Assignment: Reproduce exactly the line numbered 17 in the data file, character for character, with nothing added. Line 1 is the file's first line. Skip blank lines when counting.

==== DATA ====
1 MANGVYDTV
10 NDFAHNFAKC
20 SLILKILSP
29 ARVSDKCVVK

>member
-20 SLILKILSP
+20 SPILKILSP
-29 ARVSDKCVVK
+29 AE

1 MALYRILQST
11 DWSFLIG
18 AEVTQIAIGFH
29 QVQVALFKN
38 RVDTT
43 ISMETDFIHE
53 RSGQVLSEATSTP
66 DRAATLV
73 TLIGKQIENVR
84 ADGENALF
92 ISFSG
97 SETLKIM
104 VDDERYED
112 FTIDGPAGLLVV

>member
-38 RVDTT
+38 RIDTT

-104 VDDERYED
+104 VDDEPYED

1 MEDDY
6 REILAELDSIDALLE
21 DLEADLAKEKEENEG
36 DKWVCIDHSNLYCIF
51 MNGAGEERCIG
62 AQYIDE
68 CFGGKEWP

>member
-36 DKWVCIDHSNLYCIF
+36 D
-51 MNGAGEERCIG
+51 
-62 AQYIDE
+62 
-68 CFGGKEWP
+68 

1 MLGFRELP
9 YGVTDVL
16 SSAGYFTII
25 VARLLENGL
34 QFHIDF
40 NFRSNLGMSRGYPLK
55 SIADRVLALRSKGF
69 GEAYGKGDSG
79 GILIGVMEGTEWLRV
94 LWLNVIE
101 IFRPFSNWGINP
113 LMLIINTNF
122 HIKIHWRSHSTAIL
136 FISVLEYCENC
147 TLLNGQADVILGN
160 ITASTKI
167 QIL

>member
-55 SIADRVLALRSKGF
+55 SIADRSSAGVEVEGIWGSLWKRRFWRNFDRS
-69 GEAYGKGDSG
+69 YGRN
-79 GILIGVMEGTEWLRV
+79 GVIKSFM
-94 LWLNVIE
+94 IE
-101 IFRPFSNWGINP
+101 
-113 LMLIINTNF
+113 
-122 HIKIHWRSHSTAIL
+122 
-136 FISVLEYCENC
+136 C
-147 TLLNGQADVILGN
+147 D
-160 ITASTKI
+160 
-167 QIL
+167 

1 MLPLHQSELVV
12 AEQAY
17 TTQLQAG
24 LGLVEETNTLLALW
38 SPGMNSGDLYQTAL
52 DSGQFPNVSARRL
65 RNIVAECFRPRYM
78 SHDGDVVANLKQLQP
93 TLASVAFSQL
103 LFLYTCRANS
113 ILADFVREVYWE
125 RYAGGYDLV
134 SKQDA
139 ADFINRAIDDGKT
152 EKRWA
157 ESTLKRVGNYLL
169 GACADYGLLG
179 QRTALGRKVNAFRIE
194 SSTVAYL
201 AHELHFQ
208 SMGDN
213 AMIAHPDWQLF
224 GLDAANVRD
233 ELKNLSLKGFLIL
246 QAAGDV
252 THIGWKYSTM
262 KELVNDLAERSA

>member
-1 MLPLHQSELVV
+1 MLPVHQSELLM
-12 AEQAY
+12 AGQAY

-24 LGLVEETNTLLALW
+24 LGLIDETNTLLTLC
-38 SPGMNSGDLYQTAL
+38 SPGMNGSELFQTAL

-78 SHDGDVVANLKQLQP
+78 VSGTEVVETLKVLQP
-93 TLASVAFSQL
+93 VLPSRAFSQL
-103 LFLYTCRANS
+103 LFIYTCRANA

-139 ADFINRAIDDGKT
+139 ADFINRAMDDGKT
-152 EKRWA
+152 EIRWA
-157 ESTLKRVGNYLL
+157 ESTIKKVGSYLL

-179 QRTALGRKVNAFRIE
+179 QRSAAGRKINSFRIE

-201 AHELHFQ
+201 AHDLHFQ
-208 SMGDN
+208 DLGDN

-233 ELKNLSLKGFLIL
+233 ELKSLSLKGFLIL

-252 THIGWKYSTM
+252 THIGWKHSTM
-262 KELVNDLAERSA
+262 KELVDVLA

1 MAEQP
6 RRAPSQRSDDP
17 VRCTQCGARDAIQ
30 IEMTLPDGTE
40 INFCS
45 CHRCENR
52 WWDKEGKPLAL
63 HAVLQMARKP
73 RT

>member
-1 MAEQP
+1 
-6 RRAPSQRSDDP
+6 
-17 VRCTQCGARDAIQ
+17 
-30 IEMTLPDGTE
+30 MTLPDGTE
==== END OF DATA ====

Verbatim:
66 DRAATLV